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Instrument capability

GHOST performs echelle spectroscopy between 347 and 1060nm, for a single target with spectral resolution (R) greater than 75,000 (in the high resolution mode), and for either one or two targets (separated by at least 102 arcsec) with R of around 50,000 (the standard resolution mode). A description of the capabilities of each mode, and the instrument, follows.

Table 1: GHOST operational modes
Mode Standard resolution High Resolution
Spectral coverage 347-1060 nm (simultaneous) 347-1060 nm (simultaneous)
Spectral resolution 56000 76000
Binning modes 2,4,8 (spatial); 2, 4 (spectral) 2,4,8 (spatial); 2, 4 (spectral)
Radial velocity precision 600 m/s 10 m/s
Multiplexing Two targets (minimum separation 102arcsec) or single target Single target
Field of view 7.34 arcmin (overlap of two IFUs 16arcsec) 7.34 arcmin
IFU aperture 0.94 arcsec^2 0.92 arcsec^2
Sky aperture 0.4 arcsec^2 0.34 arcsec^2
Microlens configuration 7 microlenses in each object IFU 19 microlenses in object IFU
3 microlenses in sky IFU 7 microlenses in sky IFU
Calibration source None Internal ThXe lamp
Limiting magnitude V ~ 20.8 mag V ~ 19.6 mag

  • Standard resolution mode allows users to obtain single or dual target spectra with resolving power greater than 50,000, depending on the wavelength in question. An series of hexagonal microlens form an input light aperture of diameter 1.2" at the maximum, are sliced into seven constituent microlens increasing the resolution by a factor of 3. Dual targets must be separated by at least 102", and lie within a circular area of 7.34'. While sky subtraction is afforded by a dedicated sky IFU, located 3.3" away in the IFU1 probe arm, one can also adopt the second standard resolution IFU for better sky subtraction, for e.g. in crowded fields, or extended objects. The instrument may be rotated at any position angle.
    This mode is recommended for most science cases needing high resolution, but also the increased throughput if observing faint targets (V-band ≤ 19 mag), or needing the sky subtraction for crowded fields.

  • High resolution mode allows users to obtain single target spectra with resolving power greater than 75,000, depending on the wavelength in question. The maximum width of the input aperture remains the same as the standard resolution slit, however the final image is sliced by a factor of 5, providing similar resolution to a slit of width of 0.24 arcsec. Dedicated sky fibres located 3 arcsec away provide sky subtraction.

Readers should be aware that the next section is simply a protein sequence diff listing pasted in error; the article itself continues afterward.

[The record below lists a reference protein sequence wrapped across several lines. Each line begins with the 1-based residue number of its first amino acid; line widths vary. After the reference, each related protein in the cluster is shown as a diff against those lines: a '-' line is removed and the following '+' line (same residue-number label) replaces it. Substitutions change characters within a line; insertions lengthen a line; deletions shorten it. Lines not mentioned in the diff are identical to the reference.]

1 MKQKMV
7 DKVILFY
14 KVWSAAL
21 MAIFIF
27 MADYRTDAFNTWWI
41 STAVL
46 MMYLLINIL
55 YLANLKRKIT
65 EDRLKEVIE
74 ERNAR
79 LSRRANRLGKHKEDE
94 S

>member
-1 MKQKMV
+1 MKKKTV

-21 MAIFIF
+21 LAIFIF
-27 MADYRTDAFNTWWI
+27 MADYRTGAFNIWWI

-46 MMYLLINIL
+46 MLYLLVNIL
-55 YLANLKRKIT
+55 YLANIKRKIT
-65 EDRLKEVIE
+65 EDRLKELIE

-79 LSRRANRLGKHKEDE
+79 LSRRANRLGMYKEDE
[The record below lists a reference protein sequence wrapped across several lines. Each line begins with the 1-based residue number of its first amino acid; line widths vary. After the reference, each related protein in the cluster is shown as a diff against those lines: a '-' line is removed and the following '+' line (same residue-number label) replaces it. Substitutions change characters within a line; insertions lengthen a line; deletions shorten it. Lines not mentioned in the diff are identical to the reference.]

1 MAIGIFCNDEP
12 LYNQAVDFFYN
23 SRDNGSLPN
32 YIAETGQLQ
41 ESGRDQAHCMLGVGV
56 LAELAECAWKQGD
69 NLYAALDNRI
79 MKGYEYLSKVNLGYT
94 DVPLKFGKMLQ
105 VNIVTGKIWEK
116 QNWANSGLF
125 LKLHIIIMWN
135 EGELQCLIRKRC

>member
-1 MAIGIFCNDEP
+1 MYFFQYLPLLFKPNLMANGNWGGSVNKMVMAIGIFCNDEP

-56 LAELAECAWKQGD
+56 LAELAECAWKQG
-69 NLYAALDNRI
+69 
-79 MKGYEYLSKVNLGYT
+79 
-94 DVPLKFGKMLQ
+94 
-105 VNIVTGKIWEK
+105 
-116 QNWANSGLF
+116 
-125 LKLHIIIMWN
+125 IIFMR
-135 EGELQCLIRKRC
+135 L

This mode is recommended for science cases that desire the extra gain in resolution, at the loss of throughput, particularly at the blue end. Faint targets (with V-band magnitudes greater than 16 mag) are not recommended for this mode. An example of absolute flux calibrated spectra of the T Tauri star TW Hya taken in high resolution is shown below.

    An example of absolute flux calibrated spectra taken in the high resolution mode of the T Tauri star TW Hya is shown for an illustration of the quality of spectrum obatined with GHOST.

  • Precision radial velocity mode allows users to obtain high resolution spectra, along with a simultaneous ThXe calibration source, allowing users to reach radial velocity precisions of few tenths m/s. This mode is under active development, and is not currently offered.

Field of view and slit unit

The Cassegrain unit is mounted on the telescope. It contains the two robotic probe arms each carrying one IFU head, which in turn contain 2 or 3 individual IFUs. From the IFUs a 32m fiber cable runs to the spectrograph in the pier laboratory. The total field of view covered by the cassegrain unit probe arms is 7.34 arcmin, with each covering a semicircle of diameter 3.7 arcmin. The minimum separation between dual targets is 102 arcsec.

Field of view of each GHOST probe arm, with probe arm holding IFU 1 (ended by the blue line) pointing towards the east, and IFU2 (green line) pointing towards the west without any position angle. Each IFU covers an a semicircular area with a minimal overlap, and together allow the IFUs to patrol an area of 7.34 arcmins without any vignetting.